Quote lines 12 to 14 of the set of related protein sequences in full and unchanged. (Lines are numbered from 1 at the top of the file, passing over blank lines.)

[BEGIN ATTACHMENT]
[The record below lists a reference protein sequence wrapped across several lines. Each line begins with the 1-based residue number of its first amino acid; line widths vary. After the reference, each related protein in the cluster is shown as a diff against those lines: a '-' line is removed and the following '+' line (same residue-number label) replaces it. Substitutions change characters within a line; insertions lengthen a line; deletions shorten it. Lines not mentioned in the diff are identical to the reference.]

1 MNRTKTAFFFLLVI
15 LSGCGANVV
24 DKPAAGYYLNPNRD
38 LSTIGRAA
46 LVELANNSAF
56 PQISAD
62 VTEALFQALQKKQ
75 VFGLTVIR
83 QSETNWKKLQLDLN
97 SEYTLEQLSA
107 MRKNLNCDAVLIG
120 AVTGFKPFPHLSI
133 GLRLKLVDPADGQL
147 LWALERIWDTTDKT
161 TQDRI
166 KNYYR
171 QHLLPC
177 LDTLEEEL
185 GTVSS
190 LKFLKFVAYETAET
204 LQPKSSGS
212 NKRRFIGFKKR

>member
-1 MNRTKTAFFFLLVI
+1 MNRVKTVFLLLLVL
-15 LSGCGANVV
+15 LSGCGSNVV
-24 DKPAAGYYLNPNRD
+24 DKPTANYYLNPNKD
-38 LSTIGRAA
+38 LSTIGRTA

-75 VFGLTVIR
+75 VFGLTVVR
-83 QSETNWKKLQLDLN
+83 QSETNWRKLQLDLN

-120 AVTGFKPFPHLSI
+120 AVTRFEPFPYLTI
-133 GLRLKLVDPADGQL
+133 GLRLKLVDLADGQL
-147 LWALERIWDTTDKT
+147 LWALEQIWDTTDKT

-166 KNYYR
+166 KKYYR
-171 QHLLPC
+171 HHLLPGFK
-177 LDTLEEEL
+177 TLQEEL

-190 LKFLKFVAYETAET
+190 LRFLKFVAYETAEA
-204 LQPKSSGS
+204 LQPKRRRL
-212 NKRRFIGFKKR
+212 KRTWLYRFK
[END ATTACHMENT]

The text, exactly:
107 MRKNLNCDAVLIG
120 AVTGFKPFPHLSI
133 GLRLKLVDPADGQL